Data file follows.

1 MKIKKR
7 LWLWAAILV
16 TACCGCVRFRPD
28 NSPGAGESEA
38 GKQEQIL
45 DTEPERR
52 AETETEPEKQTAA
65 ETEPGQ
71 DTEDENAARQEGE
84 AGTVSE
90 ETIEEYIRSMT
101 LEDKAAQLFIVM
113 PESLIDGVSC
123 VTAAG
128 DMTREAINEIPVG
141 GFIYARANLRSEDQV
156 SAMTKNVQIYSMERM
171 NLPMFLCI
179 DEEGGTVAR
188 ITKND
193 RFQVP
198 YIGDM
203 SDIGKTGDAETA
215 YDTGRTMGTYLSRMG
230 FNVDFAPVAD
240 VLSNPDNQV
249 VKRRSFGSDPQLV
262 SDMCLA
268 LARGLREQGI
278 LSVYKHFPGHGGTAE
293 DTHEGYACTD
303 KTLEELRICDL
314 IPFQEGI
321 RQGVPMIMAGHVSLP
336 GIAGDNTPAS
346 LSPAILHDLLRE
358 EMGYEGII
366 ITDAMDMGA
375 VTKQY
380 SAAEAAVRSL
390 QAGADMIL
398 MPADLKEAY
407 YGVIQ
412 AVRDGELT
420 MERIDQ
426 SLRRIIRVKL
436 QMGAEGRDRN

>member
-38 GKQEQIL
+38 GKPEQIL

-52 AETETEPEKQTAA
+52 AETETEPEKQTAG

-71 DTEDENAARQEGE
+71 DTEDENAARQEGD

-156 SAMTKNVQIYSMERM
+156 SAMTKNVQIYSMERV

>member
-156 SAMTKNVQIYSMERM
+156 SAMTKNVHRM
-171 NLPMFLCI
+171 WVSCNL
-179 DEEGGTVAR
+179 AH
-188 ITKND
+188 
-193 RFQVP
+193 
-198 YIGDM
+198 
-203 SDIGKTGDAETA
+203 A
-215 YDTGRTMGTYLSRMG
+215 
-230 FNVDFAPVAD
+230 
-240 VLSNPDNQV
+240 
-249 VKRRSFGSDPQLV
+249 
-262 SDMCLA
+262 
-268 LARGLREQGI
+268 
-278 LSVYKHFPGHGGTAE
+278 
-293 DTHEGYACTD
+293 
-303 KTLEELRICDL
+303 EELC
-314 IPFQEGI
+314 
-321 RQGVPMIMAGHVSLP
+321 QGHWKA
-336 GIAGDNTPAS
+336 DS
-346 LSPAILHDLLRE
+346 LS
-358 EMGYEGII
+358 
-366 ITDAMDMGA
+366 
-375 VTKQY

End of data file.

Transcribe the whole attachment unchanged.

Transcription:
1 MKIKKR
7 LWLWAAILV
16 TACCGCVRFRPD
28 NSPGAGESEA
38 GKQEQIL
45 DTEPERR
52 AETETEPEKQTAA
65 ETEPGQ
71 DTEDENAARQEGE
84 AGTVSE
90 ETIEEYIRSMT
101 LEDKAAQLFIVM
113 PESLIDGVSC
123 VTAAG
128 DMTREAINEIPVG
141 GFIYARANLRSEDQV
156 SAMTKNVQIYSMERM
171 NLPMFLCI
179 DEEGGTVAR
188 ITKND
193 RFQVP
198 YIGDM
203 SDIGKTGDAETA
215 YDTGRTMGTYLSRMG
230 FNVDFAPVAD
240 VLSNPDNQV
249 VKRRSFGSDPQLV
262 SDMCLA
268 LARGLREQGI
278 LSVYKHFPGHGGTAE
293 DTHEGYACTD
303 KTLEELRICDL
314 IPFQEGI
321 RQGVPMIMAGHVSLP
336 GIAGDNTPAS
346 LSPAILHDLLRE
358 EMGYEGII
366 ITDAMDMGA
375 VTKQY
380 SAAEAAVRSL
390 QAGADMIL
398 MPADLKEAY
407 YGVIQ
412 AVRDGELT
420 MERIDQ
426 SLRRIIRVKL
436 QMGAEGRDRN

>member
-38 GKQEQIL
+38 GKPEQIL

-52 AETETEPEKQTAA
+52 AETETEPEKQTAG

-71 DTEDENAARQEGE
+71 DTEDENAARQEGD

-156 SAMTKNVQIYSMERM
+156 SAMTKNVQIYSMERV

>member
-156 SAMTKNVQIYSMERM
+156 SAMTKNVHRM
-171 NLPMFLCI
+171 WVSCNL
-179 DEEGGTVAR
+179 AH
-188 ITKND
+188 
-193 RFQVP
+193 
-198 YIGDM
+198 
-203 SDIGKTGDAETA
+203 A
-215 YDTGRTMGTYLSRMG
+215 
-230 FNVDFAPVAD
+230 
-240 VLSNPDNQV
+240 
-249 VKRRSFGSDPQLV
+249 
-262 SDMCLA
+262 
-268 LARGLREQGI
+268 
-278 LSVYKHFPGHGGTAE
+278 
-293 DTHEGYACTD
+293 
-303 KTLEELRICDL
+303 EELC
-314 IPFQEGI
+314 
-321 RQGVPMIMAGHVSLP
+321 QGHWKA
-336 GIAGDNTPAS
+336 DS
-346 LSPAILHDLLRE
+346 LS
-358 EMGYEGII
+358 
-366 ITDAMDMGA
+366 
-375 VTKQY